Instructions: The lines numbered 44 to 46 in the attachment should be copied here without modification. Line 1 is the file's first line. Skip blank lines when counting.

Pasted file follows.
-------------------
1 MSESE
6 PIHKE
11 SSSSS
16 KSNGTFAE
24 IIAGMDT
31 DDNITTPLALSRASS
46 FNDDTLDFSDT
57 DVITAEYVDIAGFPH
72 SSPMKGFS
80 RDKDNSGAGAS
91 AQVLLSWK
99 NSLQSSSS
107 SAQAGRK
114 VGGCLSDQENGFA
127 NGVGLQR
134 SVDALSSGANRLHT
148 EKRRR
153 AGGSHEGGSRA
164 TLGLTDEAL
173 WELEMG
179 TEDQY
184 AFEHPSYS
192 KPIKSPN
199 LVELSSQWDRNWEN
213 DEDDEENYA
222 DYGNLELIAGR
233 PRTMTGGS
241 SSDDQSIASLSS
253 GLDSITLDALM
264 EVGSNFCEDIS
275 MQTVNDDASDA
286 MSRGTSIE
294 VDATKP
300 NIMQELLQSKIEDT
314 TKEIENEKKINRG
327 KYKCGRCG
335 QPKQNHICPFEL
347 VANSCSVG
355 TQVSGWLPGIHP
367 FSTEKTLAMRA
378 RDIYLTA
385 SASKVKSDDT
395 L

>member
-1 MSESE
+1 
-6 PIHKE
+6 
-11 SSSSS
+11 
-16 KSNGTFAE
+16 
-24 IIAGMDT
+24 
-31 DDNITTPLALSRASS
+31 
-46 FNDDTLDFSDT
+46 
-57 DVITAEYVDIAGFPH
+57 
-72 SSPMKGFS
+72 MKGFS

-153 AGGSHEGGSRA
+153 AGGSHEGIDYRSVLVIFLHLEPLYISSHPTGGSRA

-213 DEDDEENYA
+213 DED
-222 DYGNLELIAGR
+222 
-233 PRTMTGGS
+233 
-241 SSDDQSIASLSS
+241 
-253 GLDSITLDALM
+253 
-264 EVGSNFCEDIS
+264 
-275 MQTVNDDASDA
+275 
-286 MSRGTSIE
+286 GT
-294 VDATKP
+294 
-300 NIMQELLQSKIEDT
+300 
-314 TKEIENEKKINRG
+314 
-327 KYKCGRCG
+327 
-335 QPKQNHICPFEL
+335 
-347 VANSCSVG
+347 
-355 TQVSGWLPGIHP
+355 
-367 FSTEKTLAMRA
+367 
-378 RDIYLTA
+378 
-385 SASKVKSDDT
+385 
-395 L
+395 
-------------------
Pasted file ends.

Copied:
>member
-1 MSESE
+1 